5:21-26. Jesus’ first illustration pertained to an important commandment, Do not murder (Ex. 20:13). The Pharisees taught that murder consists of taking someone’s life. But the Lord said the commandment extended not only to the act itself but also to the internal attitude behind the act. Of course, murder is wrong, but the anger prompting the act is also as wrong as plunging in a knife. Furthermore, becoming angry and assuming a position of superiority over another by calling him a derogatory name (such as the Aram. Raca or You fool!) demonstrates sinfulness of the heart. A person with such a sinful heart obviously is a sinner and therefore is headed for the fire of hell (“hell” is lit., “Gehenna”; cf. Matt. 5:29-30; 10:28; 18:9; 23:15, 33; 7 of the 11 references to Gehenna are in Matt.). “Gehenna” means valley of Hinnom, the valley south of Jerusalem where a continually burning fire consumed the city refuse. This became an apt name for the eternal punishment of the wicked. Such wrongful attitudes should be dealt with and made right. Reconciliation between brothers must be accomplished whether the “innocent” (5:23-24) or the “offending” (vv. 25-26) brother takes the first step. Without such reconciliation, gifts presented at the altar mean nothing: Even on the way to a court trial a defendant should seek to clear up any such problem. Otherwise the Sanhedrin, the Jewish court of 70 members, would send him to prison and he would be penniless.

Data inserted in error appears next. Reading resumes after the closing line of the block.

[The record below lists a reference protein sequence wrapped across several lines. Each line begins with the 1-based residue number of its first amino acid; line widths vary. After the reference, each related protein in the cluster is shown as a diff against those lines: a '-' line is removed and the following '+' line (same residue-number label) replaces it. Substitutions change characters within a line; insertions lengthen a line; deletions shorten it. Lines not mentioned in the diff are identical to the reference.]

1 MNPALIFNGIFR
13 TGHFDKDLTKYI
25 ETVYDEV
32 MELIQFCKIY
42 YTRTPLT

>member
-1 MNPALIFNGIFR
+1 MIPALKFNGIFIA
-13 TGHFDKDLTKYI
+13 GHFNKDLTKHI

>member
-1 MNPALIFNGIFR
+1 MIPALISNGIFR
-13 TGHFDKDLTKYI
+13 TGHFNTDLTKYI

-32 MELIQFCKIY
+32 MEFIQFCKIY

5:27-30. A second practical illustration dealt with the problem of adultery (Ex. 20:14). Once again the Pharisees’ teaching was concerned only with the outward act. They said the only way one could commit adultery was through an act of sexual union. They correctly quoted the commandment, but they missed its point. Adultery begins within one’s heart (looking lustfully) and follows in the act. The lustful desire, in the heart, as wrong as the act, indicates that one is not rightly related to God. Jesus’ words recorded in Matthew 5:29-30 have often been misunderstood. Obviously Jesus was not teaching physical mutilation, for a blind man could have as much of a problem with lust as a sighted person, and a man with only one hand might use it also to sin. Jesus was advocating the removal of the inward cause of offense. Since a lustful heart would ultimately lead to adultery, one’s heart must be changed. Only by such a change of heart can one escape hell (“Gehenna”; cf. v. 22).

5:31-32 (Matt. 19:3-9; Mark 10:11-12; Luke 16:18). Among the Jewish leaders were two schools of thought regarding the matter of divorce (Deut. 24:1). Those who followed Hillel said it was permissible for a husband to divorce his wife for any reason at all, but the other group (those following Shammai) said divorce was permissible only for a major offense. In His response, the Lord strongly taught that marriage is viewed by God as an indissoluble unit and that marriages should not be terminated by divorce. The “exception clause,” except for marital unfaithfulness (porneias), is understood in several ways by Bible scholars. Four of these ways are: (a) a single act of adultery, (b) unfaithfulness during the period of betrothal (Matt. 1:19), (c) marriage between near relatives (Lev. 18:6-18), or (d) continued promiscuity. (See  Matt. 19:3-9.)